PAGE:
KITCHEN CULTURE Meet the chefs & teams of Ireland’s professional kitchens, with Chef Network The Chef Network community brings together chefs at all levels from all sectors across Ireland. In a Hotel & Restaurant Times regular column we meet some members and hear from them what inspires and motivates them, their career challenges and opportunities, and how they believe we can improve the industry.
In this edition, we meet
Barry Ralph, Chef-Proprietor at House of Plates
Why did you become a Chef? I’ve always been interested in food from a young age. I’ve always dabbled in the kitchen and in the garden. When I was 14, I went down to the market and bought a packet of seeds. I began to grow my own little garden of vegetables and each week I would bring the fruit and veg I’d collected and sell them in the local market. I’d make jams and chutneys with some of the wild berries I’d found and sell these alongside my own garden produce as well. Setting up my very first business. I remember recording Darina Allen’s cooking show each week on my VHS and watching them back to recreate the recipes. Another big inspiration for me growing up was Gerry Daly and his gardening show. I wasn’t very academic, and I didn’t have much interest in school, but cooking and growing food was something I was passionate about. I have always felt as though cheffing was for me. What was your path to where you are today? After school I made the decision to try and get my CERT to become a chef. At this point I’d had zero experience in a commercial kitchen. The first day of college we were all asked to say a bit about ourselves, including which kitchens we had worked in. There was only two of us in the whole class that had no practical experience in a professional kitchen, that was quite intimidating for me at the time. Still, I knew that this is what I wanted to do and during my time on the course I was placed in some of the local hotels to gain my work experience. I graduated from GMIT in 2000 and later went on to work in various restaurant and hotels in Mayo. I moved up pretty quickly and got my first head chef job at the age of 24 in a local restaurant in Castlebar. I realised that I had quite limited skills at this point and that I wanted to gain more experience. That’s when I made the decision to move back to one of the local restaurants that I had previously worked in and I eventually grew tired of working for other people, I knew that I wanted to venture out on my own. I was driving home after attending my very first Food on the Edge conference and started thinking to myself. I knew I had settled for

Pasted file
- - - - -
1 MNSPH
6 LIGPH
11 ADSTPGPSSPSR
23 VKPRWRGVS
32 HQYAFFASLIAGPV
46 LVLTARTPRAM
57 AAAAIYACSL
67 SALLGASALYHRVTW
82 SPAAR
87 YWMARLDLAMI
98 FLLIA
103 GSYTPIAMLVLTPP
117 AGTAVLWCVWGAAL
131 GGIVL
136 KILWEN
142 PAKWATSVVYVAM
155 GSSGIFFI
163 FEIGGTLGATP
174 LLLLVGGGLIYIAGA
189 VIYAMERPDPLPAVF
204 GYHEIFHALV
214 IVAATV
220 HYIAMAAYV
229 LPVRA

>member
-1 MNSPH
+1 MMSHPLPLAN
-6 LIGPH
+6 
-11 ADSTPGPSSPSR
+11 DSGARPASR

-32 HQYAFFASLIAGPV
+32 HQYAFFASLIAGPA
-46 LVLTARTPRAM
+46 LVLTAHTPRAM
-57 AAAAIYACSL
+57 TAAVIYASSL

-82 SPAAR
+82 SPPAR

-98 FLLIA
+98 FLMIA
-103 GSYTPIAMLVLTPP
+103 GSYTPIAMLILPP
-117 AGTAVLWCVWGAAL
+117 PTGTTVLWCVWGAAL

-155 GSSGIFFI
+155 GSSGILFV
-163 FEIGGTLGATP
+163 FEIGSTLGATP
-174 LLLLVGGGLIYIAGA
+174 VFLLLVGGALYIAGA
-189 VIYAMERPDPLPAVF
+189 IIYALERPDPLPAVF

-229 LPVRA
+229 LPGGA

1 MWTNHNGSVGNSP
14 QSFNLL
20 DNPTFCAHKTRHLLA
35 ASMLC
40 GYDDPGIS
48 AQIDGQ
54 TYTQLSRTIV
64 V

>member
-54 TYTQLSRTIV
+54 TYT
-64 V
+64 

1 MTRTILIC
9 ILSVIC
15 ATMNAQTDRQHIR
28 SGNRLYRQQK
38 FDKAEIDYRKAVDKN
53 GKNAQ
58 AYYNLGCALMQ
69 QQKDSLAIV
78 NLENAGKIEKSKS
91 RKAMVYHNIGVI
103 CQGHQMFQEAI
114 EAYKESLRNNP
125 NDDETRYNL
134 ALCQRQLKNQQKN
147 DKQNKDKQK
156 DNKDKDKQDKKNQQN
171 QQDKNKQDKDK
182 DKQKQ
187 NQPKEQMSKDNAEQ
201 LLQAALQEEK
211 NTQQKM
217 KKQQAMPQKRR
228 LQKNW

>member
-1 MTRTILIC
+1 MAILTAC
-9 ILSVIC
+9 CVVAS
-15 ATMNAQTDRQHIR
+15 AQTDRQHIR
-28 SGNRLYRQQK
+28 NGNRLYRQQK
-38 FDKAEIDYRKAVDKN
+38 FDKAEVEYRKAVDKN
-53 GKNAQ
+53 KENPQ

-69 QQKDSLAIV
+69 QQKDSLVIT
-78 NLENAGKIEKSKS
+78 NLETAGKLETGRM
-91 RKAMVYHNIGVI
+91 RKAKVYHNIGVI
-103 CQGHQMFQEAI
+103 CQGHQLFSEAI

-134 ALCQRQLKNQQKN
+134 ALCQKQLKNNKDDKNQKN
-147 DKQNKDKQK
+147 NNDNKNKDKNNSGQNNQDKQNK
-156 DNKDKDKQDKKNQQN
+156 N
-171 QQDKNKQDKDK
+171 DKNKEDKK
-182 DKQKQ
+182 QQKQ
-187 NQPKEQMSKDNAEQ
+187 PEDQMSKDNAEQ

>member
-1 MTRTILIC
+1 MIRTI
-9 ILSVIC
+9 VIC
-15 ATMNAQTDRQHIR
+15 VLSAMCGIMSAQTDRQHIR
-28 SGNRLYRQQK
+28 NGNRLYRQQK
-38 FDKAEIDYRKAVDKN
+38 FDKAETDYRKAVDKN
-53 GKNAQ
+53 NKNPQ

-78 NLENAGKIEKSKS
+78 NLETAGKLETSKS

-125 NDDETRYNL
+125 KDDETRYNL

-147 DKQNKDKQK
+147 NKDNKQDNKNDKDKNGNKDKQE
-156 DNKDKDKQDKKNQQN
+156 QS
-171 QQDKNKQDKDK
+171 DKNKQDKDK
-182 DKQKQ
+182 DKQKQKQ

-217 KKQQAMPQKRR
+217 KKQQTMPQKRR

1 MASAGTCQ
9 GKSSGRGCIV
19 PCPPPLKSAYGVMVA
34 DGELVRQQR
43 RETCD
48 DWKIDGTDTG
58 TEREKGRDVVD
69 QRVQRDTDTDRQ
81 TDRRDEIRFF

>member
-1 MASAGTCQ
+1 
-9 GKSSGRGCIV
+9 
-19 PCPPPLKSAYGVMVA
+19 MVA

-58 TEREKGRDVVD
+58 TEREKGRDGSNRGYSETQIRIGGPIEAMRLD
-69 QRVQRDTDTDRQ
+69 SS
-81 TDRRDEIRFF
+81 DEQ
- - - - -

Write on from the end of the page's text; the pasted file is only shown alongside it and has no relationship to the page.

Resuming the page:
the job I was in; I wasn’t enjoying it and something in me knew that I need more. I decided to follow my dream, take the leap and open the restaurant I always wanted. When I got home that night I sat down with my wife and together we set our minds to creating ‘House of Plates’. A small plates restaurant which would take sustainability seriously and work with local suppliers to support the community.
I decided to follow my dream, take the leap and open the restaurant I always wanted
Tell us about the team you work with. We have a small kitchen team in House of Plates. Stephanie my sous chef has been working with me for 15 years and I consider her my right arm. We’ve worked together so long that we don’t even need to speak in the kitchen, we both know what the other is thinking. She is one of the hardest working people I know and always goes above and beyond for the restaurant. Owen and Marty run our front of house and have been with us since day one. Having interviewed them both in a shell of a restaurant and then seeing them take the leap with me makes them very special. They had the same belief in the concept, the theme and the food as I did and that is what makes the whole thing work. Jemma has recently joined the kitchen team as a chef de partie and brings a vast amount of knowledge with her. She has good experience in some of the top kitchens.
Supported by Ready Chef 34
H&RT OCTOBER/NOVEMBER 2019
What is the most important ingredient in your success to date? Hard work, honesty, dedication and a passion for what you do. I genuinely believe that anyone can be successful if they work hard.
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